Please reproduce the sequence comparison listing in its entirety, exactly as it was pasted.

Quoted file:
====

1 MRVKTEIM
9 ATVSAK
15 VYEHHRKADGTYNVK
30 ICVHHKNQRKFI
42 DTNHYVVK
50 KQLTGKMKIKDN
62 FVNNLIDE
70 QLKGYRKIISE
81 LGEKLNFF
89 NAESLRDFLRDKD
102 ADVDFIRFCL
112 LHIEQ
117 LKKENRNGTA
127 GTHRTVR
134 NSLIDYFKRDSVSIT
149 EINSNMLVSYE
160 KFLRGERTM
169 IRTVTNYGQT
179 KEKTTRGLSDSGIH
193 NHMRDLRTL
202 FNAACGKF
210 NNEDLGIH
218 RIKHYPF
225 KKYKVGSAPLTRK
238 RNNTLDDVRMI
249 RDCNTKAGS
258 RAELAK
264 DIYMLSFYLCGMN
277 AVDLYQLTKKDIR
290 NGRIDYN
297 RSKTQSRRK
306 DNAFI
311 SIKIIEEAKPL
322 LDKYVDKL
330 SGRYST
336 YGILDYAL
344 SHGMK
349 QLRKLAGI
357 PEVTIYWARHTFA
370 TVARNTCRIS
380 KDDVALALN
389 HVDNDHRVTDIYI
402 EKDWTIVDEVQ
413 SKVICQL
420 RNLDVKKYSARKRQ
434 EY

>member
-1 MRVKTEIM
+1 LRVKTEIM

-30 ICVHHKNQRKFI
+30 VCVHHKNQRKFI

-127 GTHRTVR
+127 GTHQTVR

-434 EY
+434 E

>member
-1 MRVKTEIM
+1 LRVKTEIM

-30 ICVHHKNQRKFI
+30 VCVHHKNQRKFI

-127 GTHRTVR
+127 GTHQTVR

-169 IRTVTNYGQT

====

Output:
1 MRVKTEIM
9 ATVSAK
15 VYEHHRKADGTYNVK
30 ICVHHKNQRKFI
42 DTNHYVVK
50 KQLTGKMKIKDN
62 FVNNLIDE
70 QLKGYRKIISE
81 LGEKLNFF
89 NAESLRDFLRDKD
102 ADVDFIRFCL
112 LHIEQ
117 LKKENRNGTA
127 GTHRTVR
134 NSLIDYFKRDSVSIT
149 EINSNMLVSYE
160 KFLRGERTM
169 IRTVTNYGQT
179 KEKTTRGLSDSGIH
193 NHMRDLRTL
202 FNAACGKF
210 NNEDLGIH
218 RIKHYPF
225 KKYKVGSAPLTRK
238 RNNTLDDVRMI
249 RDCNTKAGS
258 RAELAK
264 DIYMLSFYLCGMN
277 AVDLYQLTKKDIR
290 NGRIDYN
297 RSKTQSRRK
306 DNAFI
311 SIKIIEEAKPL
322 LDKYVDKL
330 SGRYST
336 YGILDYAL
344 SHGMK
349 QLRKLAGI
357 PEVTIYWARHTFA
370 TVARNTCRIS
380 KDDVALALN
389 HVDNDHRVTDIYI
402 EKDWTIVDEVQ
413 SKVICQL
420 RNLDVKKYSARKRQ
434 EY

>member
-1 MRVKTEIM
+1 LRVKTEIM

-30 ICVHHKNQRKFI
+30 VCVHHKNQRKFI

-127 GTHRTVR
+127 GTHQTVR

-434 EY
+434 E

>member
-1 MRVKTEIM
+1 LRVKTEIM

-30 ICVHHKNQRKFI
+30 VCVHHKNQRKFI

-127 GTHRTVR
+127 GTHQTVR

-169 IRTVTNYGQT